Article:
Best answer: An eSIM integrates the functions of a SIM card into a phone's hardware, making it easier and quicker to change phone service. Using an eSIM can also make it easier to manage multiple phone services on one device.
What is an eSIM?
For most phones sold today and in the past several years, a SIM card is included or provided by your carrier to tell the phone how to connect to the network and what service it gets. These SIM cards look like small memory cards and usually slide into the side of your phone on a small tray. More recently, companies like Google and Apple have started to push an embedded SIM, or eSIM, as a better solution while still keeping a SIM card slot for compatibility.
This eSIM can be activated by a carrier to receive service without the need to get a specific SIM card from the carrier. Your eSIM could either be activated remotely by the carrier and in some cases, could even be done automatically.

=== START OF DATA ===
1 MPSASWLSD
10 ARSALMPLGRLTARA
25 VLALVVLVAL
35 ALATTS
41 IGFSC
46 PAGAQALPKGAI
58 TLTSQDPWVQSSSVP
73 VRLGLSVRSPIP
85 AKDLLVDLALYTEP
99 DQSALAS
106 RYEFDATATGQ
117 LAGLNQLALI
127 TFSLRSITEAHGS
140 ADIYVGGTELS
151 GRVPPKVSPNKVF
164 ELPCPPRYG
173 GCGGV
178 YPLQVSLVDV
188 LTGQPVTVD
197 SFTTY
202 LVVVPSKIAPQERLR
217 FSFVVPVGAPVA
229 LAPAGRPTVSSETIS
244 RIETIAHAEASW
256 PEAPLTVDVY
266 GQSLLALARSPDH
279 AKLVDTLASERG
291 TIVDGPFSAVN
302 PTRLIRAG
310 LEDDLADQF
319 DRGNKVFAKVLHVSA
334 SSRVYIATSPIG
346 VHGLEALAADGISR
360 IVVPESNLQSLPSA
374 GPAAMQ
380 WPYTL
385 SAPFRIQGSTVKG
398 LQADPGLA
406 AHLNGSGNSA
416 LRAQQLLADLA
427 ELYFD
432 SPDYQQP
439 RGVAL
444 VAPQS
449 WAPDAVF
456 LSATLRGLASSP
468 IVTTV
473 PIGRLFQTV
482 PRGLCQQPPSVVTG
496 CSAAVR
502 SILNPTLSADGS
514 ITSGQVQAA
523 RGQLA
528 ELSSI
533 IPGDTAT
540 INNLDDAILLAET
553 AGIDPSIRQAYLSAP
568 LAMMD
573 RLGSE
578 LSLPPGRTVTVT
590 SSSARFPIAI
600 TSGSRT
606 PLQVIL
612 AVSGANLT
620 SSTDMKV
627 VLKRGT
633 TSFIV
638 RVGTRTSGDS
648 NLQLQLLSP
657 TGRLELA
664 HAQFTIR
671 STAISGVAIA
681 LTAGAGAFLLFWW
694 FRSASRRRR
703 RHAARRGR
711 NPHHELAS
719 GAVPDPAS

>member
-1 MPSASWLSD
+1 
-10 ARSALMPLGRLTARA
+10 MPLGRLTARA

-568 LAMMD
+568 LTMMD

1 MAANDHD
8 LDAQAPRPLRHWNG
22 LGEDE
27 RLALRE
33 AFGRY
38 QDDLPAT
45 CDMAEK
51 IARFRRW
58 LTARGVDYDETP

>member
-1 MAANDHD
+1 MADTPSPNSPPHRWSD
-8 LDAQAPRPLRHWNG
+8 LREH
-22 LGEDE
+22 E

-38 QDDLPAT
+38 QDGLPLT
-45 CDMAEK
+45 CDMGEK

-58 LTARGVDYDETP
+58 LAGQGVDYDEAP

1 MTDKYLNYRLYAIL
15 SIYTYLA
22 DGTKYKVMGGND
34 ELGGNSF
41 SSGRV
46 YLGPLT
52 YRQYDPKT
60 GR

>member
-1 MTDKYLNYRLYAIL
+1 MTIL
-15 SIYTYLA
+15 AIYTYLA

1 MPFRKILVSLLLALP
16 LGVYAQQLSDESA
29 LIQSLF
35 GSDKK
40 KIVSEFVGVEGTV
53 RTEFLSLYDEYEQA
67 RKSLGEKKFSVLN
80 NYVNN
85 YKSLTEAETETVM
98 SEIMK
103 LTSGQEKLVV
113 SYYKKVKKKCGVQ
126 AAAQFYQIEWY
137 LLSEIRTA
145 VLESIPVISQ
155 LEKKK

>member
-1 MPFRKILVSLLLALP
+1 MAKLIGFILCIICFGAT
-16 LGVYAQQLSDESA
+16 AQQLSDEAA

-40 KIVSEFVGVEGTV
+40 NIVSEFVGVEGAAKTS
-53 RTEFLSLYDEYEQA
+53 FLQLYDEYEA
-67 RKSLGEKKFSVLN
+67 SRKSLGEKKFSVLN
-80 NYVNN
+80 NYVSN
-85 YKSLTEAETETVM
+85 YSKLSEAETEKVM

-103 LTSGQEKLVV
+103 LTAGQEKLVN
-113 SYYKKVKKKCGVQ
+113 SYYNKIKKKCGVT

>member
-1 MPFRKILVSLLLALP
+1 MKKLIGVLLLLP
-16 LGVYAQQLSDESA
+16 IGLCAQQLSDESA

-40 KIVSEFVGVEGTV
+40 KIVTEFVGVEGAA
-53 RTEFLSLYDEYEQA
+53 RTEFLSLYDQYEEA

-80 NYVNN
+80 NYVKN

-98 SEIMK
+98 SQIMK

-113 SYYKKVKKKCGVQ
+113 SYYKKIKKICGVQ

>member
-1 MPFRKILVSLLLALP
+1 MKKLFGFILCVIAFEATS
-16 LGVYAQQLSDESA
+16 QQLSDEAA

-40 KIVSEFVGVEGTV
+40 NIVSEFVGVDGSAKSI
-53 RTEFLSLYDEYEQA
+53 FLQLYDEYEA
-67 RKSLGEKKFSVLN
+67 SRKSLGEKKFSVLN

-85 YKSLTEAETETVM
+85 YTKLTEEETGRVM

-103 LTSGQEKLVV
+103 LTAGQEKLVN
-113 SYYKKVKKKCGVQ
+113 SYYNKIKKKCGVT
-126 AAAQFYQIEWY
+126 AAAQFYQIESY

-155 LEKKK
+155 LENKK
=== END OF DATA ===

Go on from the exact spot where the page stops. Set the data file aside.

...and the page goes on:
Why would I want an eSIM?
One of the biggest reasons someone would want to have an eSIM is for easy access to new phone plans as needed. Some carriers provide phone service in an app and can activate services through your eSIM while you travel. This can allow you to keep your phone active on your standard line without risking massive roaming fees.
Some people may also want to have multiple numbers active on one phone. This can be great for someone that wants to be able to manage a business phone number and a personal number at the same time. It can also be a big help for someone that wants to make sure they have a solid connection in more places thanks to being able to access multiple networks. Google Fi can even use the eSIM in the Pixel 4 to improve coverage on its own service.
Having access to an eSIM in other devices such as smartwatches, tablets, or even notebook computers can make it easier to have data on those devices without having to worry about which carrier you will use. To add to that, removing a physical opening in the side of a phone can improve water resistance since current SIM trays rely on a gasket to keep water out. If it doesn't get seated properly or deteriorates, water can get in.
One of the main arguments against eSIMs is that people are afraid carriers will use the technology to lock phones out of activation on other carriers. While there is some plausibility to this, the end user is currently able to erase their eSIM on their own making it possible to activate on another carrier.
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